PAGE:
Open-ended assignments and student responsibility

Annelie Brauner, Jannette Carey, Marie Henriksson, Maria Sunnerhagen, Ewa Ehrenborg

Research output: Contribution to journalArticlepeer-review

12 Scopus citations


An inquiry-based laboratory course was created in an effort to increase student responsibility in learning and to improve teaching in areas related to molecular medicine. Authentic medical cases with both scientific and clinical aspects formed the basis of a project-oriented course that also included student laboratory work focused on the disease-related proteins. Students used basic biochemical techniques to develop and test hypotheses relating their results to the clinical findings. The course also included patient demonstrations to personalize students' knowledge of case presentations, lectures on basic biochemical principles relevant to the molecular basis of the cases, and seminars by invited guests with expertise in translational medicine. Students developed proposals for future research as part of the final examination. An inquiry matrix was used to evaluate the degree of learning responsibility taken during the course. By allowing for openness in how to explore the case including choice of methods and interpretation of unexpected results, students gained confidence in their ability to solve problems, formulate and test hypotheses, and collaborate with both clinical and non-clinical professionals.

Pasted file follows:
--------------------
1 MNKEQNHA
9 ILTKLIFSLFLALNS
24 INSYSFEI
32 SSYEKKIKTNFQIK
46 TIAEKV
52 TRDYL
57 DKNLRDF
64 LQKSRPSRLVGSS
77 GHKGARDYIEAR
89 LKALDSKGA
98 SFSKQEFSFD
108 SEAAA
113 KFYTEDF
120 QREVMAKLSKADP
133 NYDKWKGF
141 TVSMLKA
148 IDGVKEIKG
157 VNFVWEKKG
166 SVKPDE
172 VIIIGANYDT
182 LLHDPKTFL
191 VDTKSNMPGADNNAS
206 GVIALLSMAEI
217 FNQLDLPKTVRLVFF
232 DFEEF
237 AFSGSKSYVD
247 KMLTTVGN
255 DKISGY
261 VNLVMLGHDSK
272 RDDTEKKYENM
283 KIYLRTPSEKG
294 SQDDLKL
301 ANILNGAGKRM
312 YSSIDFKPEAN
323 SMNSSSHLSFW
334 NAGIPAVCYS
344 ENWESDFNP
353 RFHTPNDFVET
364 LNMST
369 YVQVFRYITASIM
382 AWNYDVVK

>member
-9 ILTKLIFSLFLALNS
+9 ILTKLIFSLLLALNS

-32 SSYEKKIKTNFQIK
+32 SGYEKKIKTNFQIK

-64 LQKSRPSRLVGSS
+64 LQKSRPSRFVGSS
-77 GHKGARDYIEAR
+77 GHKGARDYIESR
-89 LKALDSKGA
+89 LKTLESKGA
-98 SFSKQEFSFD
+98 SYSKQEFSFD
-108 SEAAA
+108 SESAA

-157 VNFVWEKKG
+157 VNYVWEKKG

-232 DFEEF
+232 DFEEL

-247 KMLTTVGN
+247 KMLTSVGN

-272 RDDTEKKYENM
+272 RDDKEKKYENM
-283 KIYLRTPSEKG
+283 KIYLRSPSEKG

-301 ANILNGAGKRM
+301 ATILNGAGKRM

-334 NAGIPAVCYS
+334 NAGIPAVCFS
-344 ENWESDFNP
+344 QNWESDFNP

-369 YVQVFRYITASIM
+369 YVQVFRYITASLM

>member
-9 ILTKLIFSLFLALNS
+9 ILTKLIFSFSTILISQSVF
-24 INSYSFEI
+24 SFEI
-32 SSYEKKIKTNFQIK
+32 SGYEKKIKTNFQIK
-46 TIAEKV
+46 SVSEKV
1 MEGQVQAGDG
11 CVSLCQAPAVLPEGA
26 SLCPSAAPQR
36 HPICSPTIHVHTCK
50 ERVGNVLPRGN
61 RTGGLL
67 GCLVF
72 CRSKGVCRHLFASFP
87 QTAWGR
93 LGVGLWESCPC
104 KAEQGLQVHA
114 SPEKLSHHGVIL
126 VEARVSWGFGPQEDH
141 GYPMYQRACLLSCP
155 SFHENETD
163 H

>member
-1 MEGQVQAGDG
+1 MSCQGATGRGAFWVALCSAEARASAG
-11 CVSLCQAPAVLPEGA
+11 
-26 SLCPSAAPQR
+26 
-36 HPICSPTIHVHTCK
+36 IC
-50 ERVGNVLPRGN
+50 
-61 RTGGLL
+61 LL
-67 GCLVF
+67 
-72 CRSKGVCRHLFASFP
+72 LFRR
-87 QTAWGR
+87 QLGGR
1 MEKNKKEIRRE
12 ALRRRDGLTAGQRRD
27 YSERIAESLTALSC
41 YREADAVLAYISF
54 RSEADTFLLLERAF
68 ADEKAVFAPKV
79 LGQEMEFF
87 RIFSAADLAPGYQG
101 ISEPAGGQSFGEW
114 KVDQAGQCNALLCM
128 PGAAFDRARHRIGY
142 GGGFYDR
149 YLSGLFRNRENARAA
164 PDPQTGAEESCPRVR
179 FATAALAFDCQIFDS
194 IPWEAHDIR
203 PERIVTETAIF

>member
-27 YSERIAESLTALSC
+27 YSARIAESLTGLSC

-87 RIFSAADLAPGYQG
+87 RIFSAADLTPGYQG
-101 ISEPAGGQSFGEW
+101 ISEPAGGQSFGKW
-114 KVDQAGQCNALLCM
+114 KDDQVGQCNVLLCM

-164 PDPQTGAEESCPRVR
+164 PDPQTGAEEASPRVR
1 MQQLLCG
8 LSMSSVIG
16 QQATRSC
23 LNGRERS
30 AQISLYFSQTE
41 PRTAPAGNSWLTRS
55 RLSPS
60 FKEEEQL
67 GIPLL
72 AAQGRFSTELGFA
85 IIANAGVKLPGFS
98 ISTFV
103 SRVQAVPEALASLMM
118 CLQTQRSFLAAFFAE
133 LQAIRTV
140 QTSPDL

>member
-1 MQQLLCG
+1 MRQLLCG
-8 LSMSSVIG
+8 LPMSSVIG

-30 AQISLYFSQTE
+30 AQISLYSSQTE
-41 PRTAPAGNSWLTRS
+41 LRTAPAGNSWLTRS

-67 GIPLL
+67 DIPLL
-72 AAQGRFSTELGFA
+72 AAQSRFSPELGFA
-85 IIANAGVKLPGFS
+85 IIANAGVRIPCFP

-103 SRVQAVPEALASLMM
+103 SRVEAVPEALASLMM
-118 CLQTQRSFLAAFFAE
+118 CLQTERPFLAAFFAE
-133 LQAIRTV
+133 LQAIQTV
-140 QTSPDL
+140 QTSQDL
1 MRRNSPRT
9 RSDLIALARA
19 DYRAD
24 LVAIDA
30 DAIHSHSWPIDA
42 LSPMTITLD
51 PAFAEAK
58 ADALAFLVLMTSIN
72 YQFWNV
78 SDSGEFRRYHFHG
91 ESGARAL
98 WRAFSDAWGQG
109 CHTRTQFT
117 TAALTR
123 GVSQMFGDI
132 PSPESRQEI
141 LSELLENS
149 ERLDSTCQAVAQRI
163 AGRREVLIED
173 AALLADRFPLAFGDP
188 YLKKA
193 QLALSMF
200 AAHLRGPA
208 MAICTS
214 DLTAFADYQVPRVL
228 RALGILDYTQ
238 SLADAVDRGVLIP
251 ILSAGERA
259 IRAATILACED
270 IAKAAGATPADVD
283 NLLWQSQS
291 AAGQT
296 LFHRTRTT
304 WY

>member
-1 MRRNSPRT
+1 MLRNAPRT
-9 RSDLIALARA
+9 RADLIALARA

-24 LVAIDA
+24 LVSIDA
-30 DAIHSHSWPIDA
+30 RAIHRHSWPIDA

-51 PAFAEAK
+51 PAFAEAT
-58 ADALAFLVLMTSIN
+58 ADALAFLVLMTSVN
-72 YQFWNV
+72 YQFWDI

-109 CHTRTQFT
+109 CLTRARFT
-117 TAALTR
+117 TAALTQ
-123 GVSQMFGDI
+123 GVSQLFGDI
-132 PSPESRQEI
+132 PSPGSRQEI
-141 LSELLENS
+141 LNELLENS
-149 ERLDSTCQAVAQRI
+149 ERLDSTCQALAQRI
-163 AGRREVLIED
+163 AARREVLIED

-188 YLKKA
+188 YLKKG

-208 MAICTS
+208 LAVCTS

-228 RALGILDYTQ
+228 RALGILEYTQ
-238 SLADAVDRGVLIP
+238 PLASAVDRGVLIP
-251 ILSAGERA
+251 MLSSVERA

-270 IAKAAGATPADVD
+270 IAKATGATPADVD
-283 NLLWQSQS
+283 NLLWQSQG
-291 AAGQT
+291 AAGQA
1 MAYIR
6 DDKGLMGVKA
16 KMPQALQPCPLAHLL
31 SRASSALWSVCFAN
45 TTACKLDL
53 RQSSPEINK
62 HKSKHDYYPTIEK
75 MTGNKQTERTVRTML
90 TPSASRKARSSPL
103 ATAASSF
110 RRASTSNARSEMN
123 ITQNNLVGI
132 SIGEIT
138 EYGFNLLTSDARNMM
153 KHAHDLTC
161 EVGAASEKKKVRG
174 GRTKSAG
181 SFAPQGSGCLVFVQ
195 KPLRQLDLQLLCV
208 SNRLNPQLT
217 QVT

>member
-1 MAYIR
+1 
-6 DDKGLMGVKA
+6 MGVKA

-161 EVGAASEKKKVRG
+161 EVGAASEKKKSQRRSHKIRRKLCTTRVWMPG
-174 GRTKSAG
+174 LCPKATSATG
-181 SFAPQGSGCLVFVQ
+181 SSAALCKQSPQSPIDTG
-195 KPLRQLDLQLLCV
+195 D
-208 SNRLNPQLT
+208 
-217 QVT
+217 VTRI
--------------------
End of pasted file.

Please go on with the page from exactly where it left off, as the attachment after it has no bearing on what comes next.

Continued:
Original languageEnglish (US)
Pages (from-to)187-192
Number of pages6
JournalBiochemistry and Molecular Biology Education
Issue number3
StatePublished - May 2007

All Science Journal Classification (ASJC) codes

  • Molecular Biology
  • Biochemistry


  • Case methodology
  • Interprofessional
  • Protein biochemistry
  • Undergraduate education


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